Ford, Toyota, Honda? Who Takes the Cake?

Data Journalism

July 10, 2020

A look into US car sales data in the last 25 years…


This project started out as me trying to recreate a moving bar chart. I saw them around online and thought they were a cool way to visualize data over time that reminded me of a “data race.” Ironically, I came across a great site that stores car sales data over time, and thought it was the perfect fit to create a “race chart.” However, after I created my moving bar chart, I was still interested in learning more about car trends over time, and thought you might be as well. So, I decided to make some figures and write up a short piece.

In this post, I want to answer these two bullet-points:

  • What have US car brand sales looked like since 1996?

  • What is the top car brand now and since 1996 in the United States? What brands have sold more over time?

Note: There is a reason I’m using 1996 as my starting point. The data I scraped is partially incomplete. There aren’t missing observations after the first data point, but some starting points are much later than when the brand begins selling cars. For example, the first recorded number of sales for Chevrolet in the dataset was in 1996 despite it being founded in 1911. The other brands seemed to begin and end at reasonable times according to my knowledge, and all brands seemed to have full data after 1996. Because of this, I decided to use 1996 as a starting point for the following figures. Even though it feels somewhat arbitrary, 23 years is still a sizable chunk of time to view car sales.

What have car brand sales looked like in the past 23 years?

There has been a few notable trends since 1996. Firstly, the United States experienced an economic recession around 2008–09 which clearly affected car sales. Almost every brand dropped in sales at that time and some of the big brands never fully recovered even in 2019 - almost a decade later. With an initial look, it might appear that the car industry has sold fewer units over time. But, if you look at the aggregated yearly car sales (below), you can see that people are buying just as many cars in 2019 as they were before the recession.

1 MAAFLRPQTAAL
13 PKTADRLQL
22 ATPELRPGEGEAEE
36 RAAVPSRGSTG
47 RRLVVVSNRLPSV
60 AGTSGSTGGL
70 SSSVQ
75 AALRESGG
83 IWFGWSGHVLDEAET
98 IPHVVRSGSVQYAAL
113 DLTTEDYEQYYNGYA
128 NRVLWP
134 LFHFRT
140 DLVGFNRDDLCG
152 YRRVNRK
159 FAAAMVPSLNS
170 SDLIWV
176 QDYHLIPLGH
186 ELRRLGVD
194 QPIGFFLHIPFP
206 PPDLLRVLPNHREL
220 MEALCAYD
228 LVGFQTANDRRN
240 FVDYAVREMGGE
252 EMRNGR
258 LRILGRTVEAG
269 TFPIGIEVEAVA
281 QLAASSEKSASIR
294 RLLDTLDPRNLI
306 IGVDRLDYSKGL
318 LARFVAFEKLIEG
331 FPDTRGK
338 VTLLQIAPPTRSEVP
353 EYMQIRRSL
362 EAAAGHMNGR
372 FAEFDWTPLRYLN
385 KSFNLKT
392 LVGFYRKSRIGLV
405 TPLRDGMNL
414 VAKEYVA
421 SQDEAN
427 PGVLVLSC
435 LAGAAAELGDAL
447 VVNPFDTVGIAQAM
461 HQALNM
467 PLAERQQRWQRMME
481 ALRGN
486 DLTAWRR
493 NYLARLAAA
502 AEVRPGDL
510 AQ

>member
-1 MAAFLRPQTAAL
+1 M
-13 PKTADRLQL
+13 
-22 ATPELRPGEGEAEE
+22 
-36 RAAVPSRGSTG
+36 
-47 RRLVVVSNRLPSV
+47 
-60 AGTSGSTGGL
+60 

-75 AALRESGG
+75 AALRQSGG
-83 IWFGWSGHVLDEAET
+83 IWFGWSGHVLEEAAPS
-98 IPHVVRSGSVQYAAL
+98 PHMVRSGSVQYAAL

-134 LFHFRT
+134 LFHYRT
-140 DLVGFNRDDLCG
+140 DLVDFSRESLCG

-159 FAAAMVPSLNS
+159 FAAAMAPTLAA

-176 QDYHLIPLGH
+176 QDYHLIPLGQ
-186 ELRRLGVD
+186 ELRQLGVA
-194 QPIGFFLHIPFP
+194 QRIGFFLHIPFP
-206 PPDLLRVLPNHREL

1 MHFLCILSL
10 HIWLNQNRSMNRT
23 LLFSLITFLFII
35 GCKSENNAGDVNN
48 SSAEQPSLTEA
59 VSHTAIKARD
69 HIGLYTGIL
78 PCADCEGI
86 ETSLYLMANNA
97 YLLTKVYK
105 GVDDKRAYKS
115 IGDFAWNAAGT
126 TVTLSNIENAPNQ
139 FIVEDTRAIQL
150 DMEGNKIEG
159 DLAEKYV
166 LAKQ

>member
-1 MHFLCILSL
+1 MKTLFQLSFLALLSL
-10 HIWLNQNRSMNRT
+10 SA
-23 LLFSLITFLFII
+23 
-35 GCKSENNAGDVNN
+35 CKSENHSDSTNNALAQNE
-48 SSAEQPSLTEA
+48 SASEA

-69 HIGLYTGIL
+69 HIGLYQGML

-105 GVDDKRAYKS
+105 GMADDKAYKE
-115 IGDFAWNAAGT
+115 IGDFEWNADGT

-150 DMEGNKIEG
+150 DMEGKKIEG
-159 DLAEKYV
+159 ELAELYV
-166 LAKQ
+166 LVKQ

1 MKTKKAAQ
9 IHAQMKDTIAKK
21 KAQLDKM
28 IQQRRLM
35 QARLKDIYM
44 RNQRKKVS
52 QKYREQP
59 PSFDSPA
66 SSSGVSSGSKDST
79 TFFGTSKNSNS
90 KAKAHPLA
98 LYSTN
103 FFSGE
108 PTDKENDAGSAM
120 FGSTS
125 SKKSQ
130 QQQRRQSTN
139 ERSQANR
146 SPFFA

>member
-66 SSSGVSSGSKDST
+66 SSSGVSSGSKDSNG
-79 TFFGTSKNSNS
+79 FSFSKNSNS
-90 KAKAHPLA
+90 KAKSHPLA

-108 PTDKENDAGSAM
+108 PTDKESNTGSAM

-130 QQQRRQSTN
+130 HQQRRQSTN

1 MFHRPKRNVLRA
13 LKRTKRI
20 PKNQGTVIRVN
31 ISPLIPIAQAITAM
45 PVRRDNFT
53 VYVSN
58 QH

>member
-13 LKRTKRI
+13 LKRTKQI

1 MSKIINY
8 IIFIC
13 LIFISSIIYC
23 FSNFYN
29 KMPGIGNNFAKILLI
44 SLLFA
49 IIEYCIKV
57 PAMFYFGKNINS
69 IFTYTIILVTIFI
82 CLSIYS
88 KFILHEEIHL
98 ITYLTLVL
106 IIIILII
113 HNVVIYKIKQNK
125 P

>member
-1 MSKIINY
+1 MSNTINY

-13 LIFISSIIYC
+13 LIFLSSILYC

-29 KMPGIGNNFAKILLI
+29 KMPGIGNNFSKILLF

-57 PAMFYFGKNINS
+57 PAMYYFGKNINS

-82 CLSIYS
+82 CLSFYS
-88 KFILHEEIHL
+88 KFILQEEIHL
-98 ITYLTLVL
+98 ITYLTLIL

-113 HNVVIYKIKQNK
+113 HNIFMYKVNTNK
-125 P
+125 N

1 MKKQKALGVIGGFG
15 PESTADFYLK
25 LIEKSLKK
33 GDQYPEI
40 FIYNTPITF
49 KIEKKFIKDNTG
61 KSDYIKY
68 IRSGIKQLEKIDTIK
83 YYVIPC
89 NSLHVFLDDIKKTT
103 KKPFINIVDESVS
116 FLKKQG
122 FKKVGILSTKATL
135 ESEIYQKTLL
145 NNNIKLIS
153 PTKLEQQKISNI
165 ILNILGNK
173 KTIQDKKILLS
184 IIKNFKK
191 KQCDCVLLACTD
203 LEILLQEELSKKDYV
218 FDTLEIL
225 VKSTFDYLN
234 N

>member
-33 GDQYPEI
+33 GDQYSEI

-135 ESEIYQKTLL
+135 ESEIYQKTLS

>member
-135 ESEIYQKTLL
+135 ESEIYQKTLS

So, what does this mean? This means that more of the market share of car sales is distributed among more brands today than in the past. Hopefully, this is positive news as it may suggest that the market is more competitive with more companies having more power in the car sales market.

One could argue that we are actually selling less cars because there are more people in America in 2019 as compared to 1996, and so the car sales per capita is lower. The figure above does not control for confounding variables like this, but only looks at the raw car sales number over time. I mention this because when viewing any figure it is always important to keep possible confounding variables in mind. However, in this case, I still think that car sales data has an interesting story to tell and can be particularly valuable in making relative comparisons. With these relative comparisons (comparing Ford to Toyota etc.), the population confounding variable is controlled for as the US population differences between ’96 and 2019 shift the same amount for both US brands. Using a comparison, you just see one brand simply out-performing another because it holds time variables, like change in overall US population, constant.

What is the top car brand now and over the last 20 years in the United States? What brands have sold more over time?